Even without omicron, COVID-19 cases are still high in Allegheny County
It’s just a matter of time until the omicron coronavirus variant shows up in the Pittsburgh area, according to the head of Allegheny County’s Health Department.
At a Wednesday press conference, Director Dr. Debra Bogen noted that early evidence suggests omicron is highly contagious, but at this time, “Our cases remain nearly all delta.”
Bogen reported that at least 4% of coronavirus infections in the county undergo genomic sequencing by commercial laboratories to determine which variants are present. Last week, a Philadelphia man tested positive for omicron, making Pennsylvania one of the 21 states to report the variant, so far.
Even without omicron, Allegheny County continues to experience a high rate of transmission with an average of around 650 new cases a day; about 1% of these are reinfections.
Public health officials continue to urge people to get vaccinated and get their COVID-19 boosters. There’s recently been a slight increase of Allegheny County residents receiving both their first doses of the COVID-19 vaccine and the booster since the omicron variant was discovered. However, the vaccination rates for kids and teens seems to be tapering off.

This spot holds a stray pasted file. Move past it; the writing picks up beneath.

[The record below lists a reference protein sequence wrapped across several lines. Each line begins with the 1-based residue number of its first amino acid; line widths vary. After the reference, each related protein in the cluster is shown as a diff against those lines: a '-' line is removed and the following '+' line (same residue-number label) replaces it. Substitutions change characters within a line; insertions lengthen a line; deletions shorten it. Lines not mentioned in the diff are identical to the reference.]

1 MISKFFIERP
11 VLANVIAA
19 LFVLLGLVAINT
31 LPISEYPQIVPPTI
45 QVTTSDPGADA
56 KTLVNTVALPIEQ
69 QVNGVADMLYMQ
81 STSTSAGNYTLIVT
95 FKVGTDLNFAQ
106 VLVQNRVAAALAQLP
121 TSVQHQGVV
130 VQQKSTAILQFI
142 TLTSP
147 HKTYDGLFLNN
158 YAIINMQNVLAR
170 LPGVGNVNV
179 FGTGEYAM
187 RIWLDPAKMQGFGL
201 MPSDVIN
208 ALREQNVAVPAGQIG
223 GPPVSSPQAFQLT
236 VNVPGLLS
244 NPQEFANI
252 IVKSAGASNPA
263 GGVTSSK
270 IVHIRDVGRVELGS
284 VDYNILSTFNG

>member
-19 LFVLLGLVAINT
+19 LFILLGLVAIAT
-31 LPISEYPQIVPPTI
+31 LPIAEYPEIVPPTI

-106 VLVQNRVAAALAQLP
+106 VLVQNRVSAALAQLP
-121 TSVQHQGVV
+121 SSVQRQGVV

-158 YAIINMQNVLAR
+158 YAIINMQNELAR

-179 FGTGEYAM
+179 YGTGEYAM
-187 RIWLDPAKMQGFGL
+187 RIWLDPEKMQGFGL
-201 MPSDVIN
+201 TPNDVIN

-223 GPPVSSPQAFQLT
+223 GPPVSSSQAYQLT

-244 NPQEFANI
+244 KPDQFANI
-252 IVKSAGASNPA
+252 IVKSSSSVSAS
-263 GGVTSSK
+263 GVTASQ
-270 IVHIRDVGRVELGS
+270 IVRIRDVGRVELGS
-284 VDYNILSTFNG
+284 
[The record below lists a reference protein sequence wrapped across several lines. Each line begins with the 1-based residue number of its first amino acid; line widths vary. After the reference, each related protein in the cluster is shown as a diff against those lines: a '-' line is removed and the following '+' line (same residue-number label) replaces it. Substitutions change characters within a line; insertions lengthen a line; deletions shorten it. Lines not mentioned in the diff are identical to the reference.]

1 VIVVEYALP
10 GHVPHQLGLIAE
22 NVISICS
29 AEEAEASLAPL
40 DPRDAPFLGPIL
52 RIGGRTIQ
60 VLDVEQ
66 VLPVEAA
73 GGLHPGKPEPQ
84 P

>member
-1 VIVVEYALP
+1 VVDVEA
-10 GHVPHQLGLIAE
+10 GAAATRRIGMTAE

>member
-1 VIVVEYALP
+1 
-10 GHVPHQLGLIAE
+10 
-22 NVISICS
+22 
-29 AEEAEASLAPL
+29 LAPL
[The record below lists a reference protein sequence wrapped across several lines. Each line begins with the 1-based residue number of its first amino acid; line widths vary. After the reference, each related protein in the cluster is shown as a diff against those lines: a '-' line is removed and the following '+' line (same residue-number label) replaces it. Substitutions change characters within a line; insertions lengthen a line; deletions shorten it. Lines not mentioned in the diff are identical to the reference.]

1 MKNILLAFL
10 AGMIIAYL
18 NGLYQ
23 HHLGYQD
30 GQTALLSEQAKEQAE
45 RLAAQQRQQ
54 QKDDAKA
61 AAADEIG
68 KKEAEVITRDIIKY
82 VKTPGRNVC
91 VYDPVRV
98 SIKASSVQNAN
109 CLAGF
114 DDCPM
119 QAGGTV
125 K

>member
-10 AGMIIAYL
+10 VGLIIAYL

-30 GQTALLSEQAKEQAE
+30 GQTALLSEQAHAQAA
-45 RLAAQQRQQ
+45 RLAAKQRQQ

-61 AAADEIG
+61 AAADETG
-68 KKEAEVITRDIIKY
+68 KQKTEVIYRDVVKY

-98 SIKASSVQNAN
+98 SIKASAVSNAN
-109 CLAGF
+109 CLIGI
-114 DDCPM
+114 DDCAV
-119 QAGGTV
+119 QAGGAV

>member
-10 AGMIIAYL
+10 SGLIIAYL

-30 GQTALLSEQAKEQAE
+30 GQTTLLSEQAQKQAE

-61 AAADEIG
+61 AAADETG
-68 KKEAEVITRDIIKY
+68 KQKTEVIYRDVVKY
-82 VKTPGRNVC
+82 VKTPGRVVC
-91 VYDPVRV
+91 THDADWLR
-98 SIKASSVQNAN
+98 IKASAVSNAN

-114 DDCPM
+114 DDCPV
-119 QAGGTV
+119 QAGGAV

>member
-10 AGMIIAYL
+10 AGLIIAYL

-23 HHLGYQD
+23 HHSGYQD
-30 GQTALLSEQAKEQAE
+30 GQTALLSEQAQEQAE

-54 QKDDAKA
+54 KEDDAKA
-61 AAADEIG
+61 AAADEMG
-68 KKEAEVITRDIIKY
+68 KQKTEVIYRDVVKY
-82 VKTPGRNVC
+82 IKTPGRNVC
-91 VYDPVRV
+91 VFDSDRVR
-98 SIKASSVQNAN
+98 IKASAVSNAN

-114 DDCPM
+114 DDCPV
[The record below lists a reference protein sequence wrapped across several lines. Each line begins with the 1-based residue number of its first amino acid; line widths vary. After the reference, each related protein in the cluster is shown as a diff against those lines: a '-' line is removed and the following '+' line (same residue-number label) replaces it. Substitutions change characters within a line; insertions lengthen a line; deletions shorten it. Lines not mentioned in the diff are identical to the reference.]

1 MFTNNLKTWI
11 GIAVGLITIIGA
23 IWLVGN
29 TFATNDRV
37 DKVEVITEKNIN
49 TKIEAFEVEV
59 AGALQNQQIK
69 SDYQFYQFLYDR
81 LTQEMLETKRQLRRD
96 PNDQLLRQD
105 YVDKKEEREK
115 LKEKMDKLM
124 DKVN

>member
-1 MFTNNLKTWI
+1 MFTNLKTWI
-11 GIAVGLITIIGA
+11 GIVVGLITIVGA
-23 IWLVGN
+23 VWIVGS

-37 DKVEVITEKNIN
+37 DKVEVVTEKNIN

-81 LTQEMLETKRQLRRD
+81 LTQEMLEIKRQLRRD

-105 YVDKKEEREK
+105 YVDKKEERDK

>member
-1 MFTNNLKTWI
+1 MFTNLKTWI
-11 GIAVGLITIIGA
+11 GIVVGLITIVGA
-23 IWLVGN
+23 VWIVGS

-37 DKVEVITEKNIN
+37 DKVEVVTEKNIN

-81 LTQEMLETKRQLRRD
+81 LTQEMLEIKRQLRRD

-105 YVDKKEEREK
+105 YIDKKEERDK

But it’s not just COVID-19, people also should get vaccinated for influenza. Bogen and other experts are concerned that adding flu patients to the already high number of COVID-19 hospitalizations will create a dangerous level of demand on area medical systems.
“We have had 500 cases of influenza in the county already, most in the past month,
which is a return to pre-pandemic levels,” said Bogen.
Seniors are particularly vulnerable to both the flu and COVID-19. So to help protect this population, the county is partnering with area medical providers to distribute both vaccines to senior buildings which often house low-income residents.